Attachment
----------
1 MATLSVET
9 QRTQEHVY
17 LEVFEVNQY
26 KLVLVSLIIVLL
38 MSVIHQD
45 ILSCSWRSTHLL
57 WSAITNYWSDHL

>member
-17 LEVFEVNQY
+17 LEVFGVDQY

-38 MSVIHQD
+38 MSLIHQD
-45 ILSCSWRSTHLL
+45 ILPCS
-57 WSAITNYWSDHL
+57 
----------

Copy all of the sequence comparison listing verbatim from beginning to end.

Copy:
1 MATLSVET
9 QRTQEHVY
17 LEVFEVNQY
26 KLVLVSLIIVLL
38 MSVIHQD
45 ILSCSWRSTHLL
57 WSAITNYWSDHL

>member
-17 LEVFEVNQY
+17 LEVFGVDQY

-38 MSVIHQD
+38 MSLIHQD
-45 ILSCSWRSTHLL
+45 ILPCS
-57 WSAITNYWSDHL
+57 